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Vancouver Neighbourhoods: West End

Welcome to the tranquil West End. (Tourism Vancouver/Nelson Mouellic)

Tucked up against Vancouver’s downtown core, the West End is a gateway to Stanley Park, English Bay, Granville Street and Robson Street. The district is also home to the city’s gay community, centred around Davie Village; as well as character-filled heritage homes, high-rise apartments and plenty of green spaces. Parks and beaches are the main attractions here, though the sheer variety of multicultural cuisine, and excellent people-watching, come in close behind.

History

Like the rest of Vancouver, the West End was once forested wilderness. In 1862, the land was bought by three British men called John Morton, Samuel Brighouse and William Hailstone – they were known as the Three Greenhorns, as the general consensus was they had paid too much for it.

The Three Greenhorns planned to mine the land for porcelain clays, but the clay they found was low-grade. Discouraged, they sold part of the area to investors.

Later, with the arrival of the Canadian Pacific Railway – and rich railroad families – the West End evolved into the city’s first upscale neighbourhood. Many of these new arrivals lived along Georgia Street, which was dubbed “Blue Blood Alley”. Soon, however, the nearby Shaughnessy neighbourhood started drawing the attentions of posh landowners, and middle-class housing began to fill the West End.

As Vancouver grew, new residents from Canada, the UK and other countries set up roots in the West End, contributing to the neighbourhood’s diverse personality. Today, the area is home to a wide span of demographics: old and young, Canadians and immigrants, longstanding homeowners and transient residents. All gravitate to the West End’s welcoming environment, bustling culinary scene and spectacular oceanside location.

Dining and Nightlife

Pull up a chair at one of the West End’s spunky eateries. (courtesy The Three Brits)

Culinary fans, head straight to Denman Street! Here, you’ll find a diverse selection of cuisines, including farm-to-table bistros, taco joints, pubs and brew-houses, multicultural flavours and clubs.

Let’s start with your morning coffee – already, you’re spoiled for choice in the West End. Greenhorn Espresso Bar boasts tasty flat whites and French press coffees with sidewalk seating scattered under leafy trees. Family-owned Delany’s Coffee House specializes in dark roasting with blends hand-toasted in wood- and gas-fired roasters. Red Umbrella Café is a local favourite whose hearty breakfasts are perfectly paired with cozy lattes.

This is also the perfect area to fire up your palate with globally influenced flavours. Verre features a jewel-box design where diners can sample French- and Mediterranean fare enhanced by innovative cocktails. Pasture to Plate is a casual eatery dishing up organic ramen with handmade noodles, grilled sausages and hearty drinking broths. La Catrina plates Mexican street food starring authentic tacos topped by locally sourced ingredients.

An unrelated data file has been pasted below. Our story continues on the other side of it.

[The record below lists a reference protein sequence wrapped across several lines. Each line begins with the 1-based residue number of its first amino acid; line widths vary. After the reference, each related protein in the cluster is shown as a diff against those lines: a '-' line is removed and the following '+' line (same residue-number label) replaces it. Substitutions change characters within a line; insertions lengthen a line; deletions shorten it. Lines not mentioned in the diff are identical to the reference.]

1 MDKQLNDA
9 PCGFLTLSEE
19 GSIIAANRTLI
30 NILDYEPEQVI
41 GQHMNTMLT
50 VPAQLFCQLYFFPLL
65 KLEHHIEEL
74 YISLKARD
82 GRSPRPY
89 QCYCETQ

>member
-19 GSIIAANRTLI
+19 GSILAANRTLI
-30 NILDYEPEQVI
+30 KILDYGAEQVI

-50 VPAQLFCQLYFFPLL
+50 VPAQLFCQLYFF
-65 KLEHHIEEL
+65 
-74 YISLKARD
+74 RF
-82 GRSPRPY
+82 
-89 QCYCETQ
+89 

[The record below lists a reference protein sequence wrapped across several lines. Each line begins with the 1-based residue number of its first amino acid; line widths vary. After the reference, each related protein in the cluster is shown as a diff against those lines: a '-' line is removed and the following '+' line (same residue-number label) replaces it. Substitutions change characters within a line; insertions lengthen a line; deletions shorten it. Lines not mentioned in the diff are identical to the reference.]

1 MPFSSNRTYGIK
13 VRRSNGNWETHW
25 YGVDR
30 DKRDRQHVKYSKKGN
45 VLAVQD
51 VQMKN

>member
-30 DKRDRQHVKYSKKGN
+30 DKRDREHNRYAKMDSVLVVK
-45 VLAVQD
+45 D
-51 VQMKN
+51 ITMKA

Keen to continue the night? Head to The Three Brits Public House, whose beachside location is ideal for catching the sunset over English Bay. Celebrities Nightclub is regularly packed with revelers enjoying live performances by notable names like David Guetta and Tiesto, as well as outstanding under-the-radar DJs. For a quieter night, settle in at the beachside Sylvia Restaurant & Lounge, situated in the historic Sylvia Hotel, and try the signature Vancouver Cocktail, which was created there during the early ‘60s.

Shopping

Stroll Denman Street to shop for West End souvenirs. (Tourism Vancouver/Nelson Mouellic)

You’ll have no trouble finding traditional souvenir shops in the West End, particularly along Denman Street. Still, most retail stores cater to locals, including unique bookstores (Paper Hand is ideal for browsing), and gourmet food and wine markets (Marquis Wine Cellars sells premium wines at all price points).

Things to See and Do

Explore the West End’s natural beauty by cruising the Stanley Park seawall (The Nickersons Photography)

The West End is ideal for beginning or ending your explorations of Stanley Park, the crown jewel of Vancouver’s green spaces – of course, that could take up most of the day given the 400-hectare (1,000-acre) haven’s myriad touring delights, including the Vancouver Aquarium, tranquil Beaver Lake, the heated outdoor Second Beach Pool, and hikes through temperate rainforest. If you’re craving even more outdoor adventure, head for English Bay and rent a kayak or stand-up paddleboard.

Biking through the West End, along the seawall and into Stanley Park is a popular local activity; there are plenty of bike rental venues along Denman Street, and navigating is easy thanks to dedicated bike lanes criss-crossing the neighbourhood. Continuing east along the seawall, you’ll come across Vancouver’s famous Inukshuk statue, which inspired the logo for the 2010 Olympic and Paralympic Winter Games.

The West End is also home to striking public art installations, a legacy of the Vancouver Biennale, including the laughing statues that comprise A-maze-ing Laughter (English Bay) and Engagement, a pair of giant interlocked wedding rings (Sunset Beach). To learn more about the West End’s historical roots, pay a visit to the charming Roedde House Museum, situated in a Victorian-era home that often hosts intimate music performances in addition to regularly scheduled tours with tea.

Source: Inside Vancouver

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